Corporate Candidates Are Not Merely Bad for Us, They Have Become Unelectable: Doing the math in the #bernieorbust era
I read an interesting article this morning by Lauren Martinchek that I want to highlight as an example of well-meaning but patently dangerous: If You Want Another Trump in the Future, Biden’s Your Guy: What exactly will a return to normal get us?
The initial point of the article is solidly advanced:
“We have to remember that Joe Biden has been a crucial component in what has gotten us to where we are today. Joe Biden and the politicians like him are what got us Donald Trump in the first place. I would argue that while he may be more “likable” and come off as less elitist, he is nothing more than a further-to-the-right Hillary Clinton. Even if Joe Biden were to secure the democratic nomination and go on to defeat Donald Trump, we have to pause and consider for a second what that could actually mean.
If we do end up electing Joe Biden and go back to the neoliberal status quo, then there is an excellent chance we’ll simply get an even worse version of Donald Trump ten years or so down the line.”
While this is an excellent point to make, there are at least two crucial missing elements. I address the first missing element in some detail in this article: Define Bigotry, but I’ll summarize here: Given the number of Sanders supporters right now who are wising up and will not support candidates (not even for dogcatcher) such as Biden, Pelosi, Perez, Schumer, Harris, Buttigieg, O’Rourke, Gillibrand, Klobuchar, and, yes, Elizabeth Warren; the elephant in the room needs to be addressed. To extend Martinchek’s logic, not only will the U.S. get someone worse than Trump going forward, we will get Trump in 2020 — guaranteed. When we consider that a full 12% of Sanders supporters voted directly for Trump in 2016 (that was enough to cause Hillary to lose Pennsylvania and other swing states), everyone on the left needs to come sooner, not later, to the new math. Statistically, there is zero chance that someone like Biden can win in the 2020 general election and for foreseeable future elections. Whether we like it or not, the schism on the left will not be mended unless moderates are willing to unite behind someone who is not beholden to Wall Street nor to the Third Way sponsored current leadership in the DNC.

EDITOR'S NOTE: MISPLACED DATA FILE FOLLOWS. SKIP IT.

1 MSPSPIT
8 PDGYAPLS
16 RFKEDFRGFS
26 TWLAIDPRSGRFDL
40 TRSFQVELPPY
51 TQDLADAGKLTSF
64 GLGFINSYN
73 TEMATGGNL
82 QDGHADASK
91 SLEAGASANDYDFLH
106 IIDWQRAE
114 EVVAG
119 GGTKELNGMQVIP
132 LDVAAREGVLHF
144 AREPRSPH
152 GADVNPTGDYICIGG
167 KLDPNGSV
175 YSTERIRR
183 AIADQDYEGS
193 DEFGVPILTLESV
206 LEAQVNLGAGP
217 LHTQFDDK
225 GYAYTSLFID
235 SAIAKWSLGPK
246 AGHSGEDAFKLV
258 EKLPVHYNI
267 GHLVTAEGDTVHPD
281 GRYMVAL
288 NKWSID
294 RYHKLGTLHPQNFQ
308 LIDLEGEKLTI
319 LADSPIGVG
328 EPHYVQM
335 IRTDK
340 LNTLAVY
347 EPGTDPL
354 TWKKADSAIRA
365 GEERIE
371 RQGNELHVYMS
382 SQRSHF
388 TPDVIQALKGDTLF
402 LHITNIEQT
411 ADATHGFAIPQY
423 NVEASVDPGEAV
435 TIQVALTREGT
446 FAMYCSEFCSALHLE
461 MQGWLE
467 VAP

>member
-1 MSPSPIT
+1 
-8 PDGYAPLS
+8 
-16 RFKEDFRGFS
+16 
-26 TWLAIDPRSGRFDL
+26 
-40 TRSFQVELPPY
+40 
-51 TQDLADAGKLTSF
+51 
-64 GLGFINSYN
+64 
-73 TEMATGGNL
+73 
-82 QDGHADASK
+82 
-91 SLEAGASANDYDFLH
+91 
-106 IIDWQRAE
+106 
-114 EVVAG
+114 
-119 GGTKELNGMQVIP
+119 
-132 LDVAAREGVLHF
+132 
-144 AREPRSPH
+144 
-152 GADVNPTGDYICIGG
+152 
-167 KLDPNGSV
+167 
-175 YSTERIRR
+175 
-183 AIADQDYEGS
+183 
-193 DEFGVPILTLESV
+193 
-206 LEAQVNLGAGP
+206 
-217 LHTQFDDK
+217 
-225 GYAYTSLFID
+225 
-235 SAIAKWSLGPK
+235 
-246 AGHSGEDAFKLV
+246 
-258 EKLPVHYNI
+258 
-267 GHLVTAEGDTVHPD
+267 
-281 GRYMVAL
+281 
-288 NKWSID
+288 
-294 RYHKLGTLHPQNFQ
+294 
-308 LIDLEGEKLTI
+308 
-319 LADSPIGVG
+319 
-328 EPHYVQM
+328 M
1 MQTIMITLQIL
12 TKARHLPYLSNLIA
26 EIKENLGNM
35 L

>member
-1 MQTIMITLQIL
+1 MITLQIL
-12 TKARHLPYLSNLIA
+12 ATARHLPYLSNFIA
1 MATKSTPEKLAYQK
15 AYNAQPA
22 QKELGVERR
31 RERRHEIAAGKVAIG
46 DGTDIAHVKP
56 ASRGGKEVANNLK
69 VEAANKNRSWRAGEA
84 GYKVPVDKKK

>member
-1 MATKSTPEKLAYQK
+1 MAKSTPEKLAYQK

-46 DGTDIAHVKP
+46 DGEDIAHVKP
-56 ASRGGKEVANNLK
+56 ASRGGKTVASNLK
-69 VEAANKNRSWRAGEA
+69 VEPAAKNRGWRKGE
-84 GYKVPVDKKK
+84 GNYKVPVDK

The bloc of voters unwilling to vote for corporate candidates has a stubborn core forming around Revolt Against Plutocracy’s Bernie or Bust movement (https://citizensagainstplutocracy.org/). Not only will these voters not vote for someone like Biden, they currently are insisting that truly progressive voters should refuse to vote for anyone who was a delegate or superdelegate for Hillary Clinton in 2016. In the book Bernie or Bust: Pioneers of electoral revolt, the authors make this case by detailing the myriad dangers of neoliberal policies that have been advanced by both parties over many election cycles. Given this higher standard of accountability for elected officials (and younger voters increasingly are embracing this standard), the problem Martinchek describes with politicians like Joe Biden can only make the schism wider going forward unless moderates begin to wake up to the new reality. To get right to the point, Martinchek’s article should have ruled out nearly everyone in the current field of Democratic presidential candidates — not merely because their policies are not what we need, but because these candidates are flat out unelectable. The following statement from Martinchek’s article is thus false:
“While I’m almost certain that Joe Biden could beat Donald Trump, we have to pause and remind ourselves that when it comes down to it, this really doesn’t mean anything at all. I’m sure that even though we cannot underestimate the challenge, virtually everyone currently running to be on the democratic ticket has the power to beat Donald Trump.”
The current math narrows the field of electable candidates much further than Martinchek’s article would imply.
Here is the second missing element: Martinchek is dead on when she describes the power of the “nostalgia effect.” Comfortable suburban Democrats, however, seem to have trouble realizing that foreign trade policy, including interventionary wars and rapacious “free” trade deals favoring transnational corporations, has given us almost nothing good to feel nostalgic about. Everything rosy we might look back on is nullified if it merely has served as a smoke screen for vile acts. No informed voter should be able in good conscience to look back to either party over at least the last 50 years without flinching. Perhaps comfortable Democrats will feel nostalgia for their own cushy personal situations, but they cannot look back and honestly believe that we’ve made progress in foreign policy and in the area of economic justice for all. We’ve been moving inexorably backwards on the continuum that ranges from democracy down to oligarchy.